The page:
One of the most obvious times to try a polarizer is when photographing water, like a river or the surface of a lake. A circular polarizer can reduce or eliminate the glare and reflection on the water’s surface.

Silver Falls in Mt. Rainier National ParkSilver Falls in Mt. Rainier National Park
Waterfall photographed with and without a circular polarizing filter. Notice the dramatic blue color of the river is revealed, and the foliage colors become more saturated.
Wet surfaces and foliage

Wet rocks or leaves can have significant reflections that hide their underlying color and detail. Using a circular polarizing filter on scenes like this dramatically reduces the reflections from these surfaces, revealing their actual color.

Sculpted red walls of Avalanche Gorge in Glacier National ParkSculpted red walls of Avalanche Gorge in Glacier National Park
Wet rocks photographed with and without a circular polarizing filter. Notice the filter removes most of the bright glare on the rocks.
Hoh RainforestHoh Rainforest
Forest photographed with and without a circular polarizing filter. The bright, bluish reflections on the ferns are removed, revealing the green color of the foliage.
Clouds and atmospheric haze

Polarizing filters can darken skies and brighten clouds. They can also cut through the glare of atmospheric haze. While the effects can sometimes be dramatic, be cautious about how much of the effect to apply, as it can sometimes leave the sky looking unnatural.

Black & white

Black and white photos allow much more creative freedom when adjusting brightness. A polarizing filter can be helpful to darken a sky or enhance clouds when shooting for black and white.

Determine when to use a circular polarizing filter

What impact will a circular polarizer have on your scene? The easiest method is to remove the filter from your bag and hold it up to your eye. Rotate the filter to see how it impacts your scene’s glare, reflections, color, and contrast before you put it on the camera. For some scenes, the effect will be subtle or non-existent. For other scenes, the effect can be pretty dramatic.

After you put the polarizing filter on your camera, preview your image and experiment with the rotation of the filter before clicking the shutter.

When to avoid circular polarizing filters

  • Wide-angle lenses – Wide-angle lenses can show uneven polarization effects, particularly in the sky, with blotches of different brightness that are unattractive and impossible to remove.
  • The angle of the sun – Polarizers work best when the direction of the sunlight is at a 90-degree angle to the camera. When the sun is directly behind or in front of you, the effect of a circular polarizing filter is minimal.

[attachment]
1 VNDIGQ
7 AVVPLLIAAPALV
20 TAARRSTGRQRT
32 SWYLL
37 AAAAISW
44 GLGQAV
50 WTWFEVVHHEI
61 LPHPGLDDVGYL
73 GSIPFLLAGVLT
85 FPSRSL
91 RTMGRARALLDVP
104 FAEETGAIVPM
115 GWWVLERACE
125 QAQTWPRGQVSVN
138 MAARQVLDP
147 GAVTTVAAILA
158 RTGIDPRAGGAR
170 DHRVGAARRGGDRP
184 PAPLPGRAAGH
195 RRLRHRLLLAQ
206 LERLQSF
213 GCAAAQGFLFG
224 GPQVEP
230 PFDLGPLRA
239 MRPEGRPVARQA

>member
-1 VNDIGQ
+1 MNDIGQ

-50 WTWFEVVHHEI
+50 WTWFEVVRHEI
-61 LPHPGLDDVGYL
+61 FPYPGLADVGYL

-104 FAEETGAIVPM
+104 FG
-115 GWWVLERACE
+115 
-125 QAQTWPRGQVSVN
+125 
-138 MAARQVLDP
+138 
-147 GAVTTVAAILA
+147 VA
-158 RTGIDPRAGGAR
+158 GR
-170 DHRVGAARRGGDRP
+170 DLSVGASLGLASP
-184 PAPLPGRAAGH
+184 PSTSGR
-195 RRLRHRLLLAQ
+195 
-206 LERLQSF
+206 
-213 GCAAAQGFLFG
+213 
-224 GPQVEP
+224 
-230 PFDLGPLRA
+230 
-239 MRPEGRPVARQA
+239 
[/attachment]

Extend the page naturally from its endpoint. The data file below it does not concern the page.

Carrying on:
• Desired reflections – Sometimes, a reflection is desired as part of your composition. Removing a reflection with a polarizer will make the image look dull. If you still want to use a polarizer to enhance the sky, take another picture without the polarizer to capture the desired reflection. Then, merge the images during post-processing.

Types of lens filters

Lens filters come in a variety of shapes. It is essential to match your filter or adapter sizes to your lens.

  1. Circular screw-in filters – Circular screw-in filters are the most popular filter type. These filters mount directly by screwing them into the filter thread on the front of your lens. When you purchase a circular screw-in filter, match the filter size to the size of the filter thread of your lens. If you have lenses with varying filter thread sizes, purchase the filter size for your largest lens and use a step-down ring to accommodate your smaller lenses. (e.g., Buy an 82mm filter with an 82–to–72mm step-down ring.) These screw-in filters can sometimes get jammed; carrying an inexpensive filter wrench to remove them is helpful.
  2. Magnetic filters – When you use filters often, screwing them onto your lens is tedious and can be problematic in cold weather. Some filter sets are magnetic. You attach a single adapter ring to your lens and then attach the filters to that adapter with magnets. These magnetic systems allow you to add and remove filters quickly.
  3. Rectangular or square filters – Some filter systems have square or rectangular filters. They attach to the front of your lens using a unique filter holder. Because the filters are larger than the front element of your lens, they can be used on various lens sizes. Most graduated neutral density filters are rectangular.
  4. Drop-in filters – On lenses with large front elements, often, there is a small drop-in compartment at the back of the lens. Adding a small filter at the back of the lens is easier and less expensive than using large filters on the front.

Filter purchase recommendations

If you are planning a photography trip and need filter recommendations, please get in touch with us.

Quality differences make some filters better than others. High-quality filters are durable and introduce little to no color cast in your images. The darker the filter, the more likely it is that it has a color cast. We currently use and recommend filters from Breakthrough Photography and Kase. Both are durable, with good color neutrality.

For circular screw-in filters: Breakthrough Photography

For magnetic filter systems: Kase Filters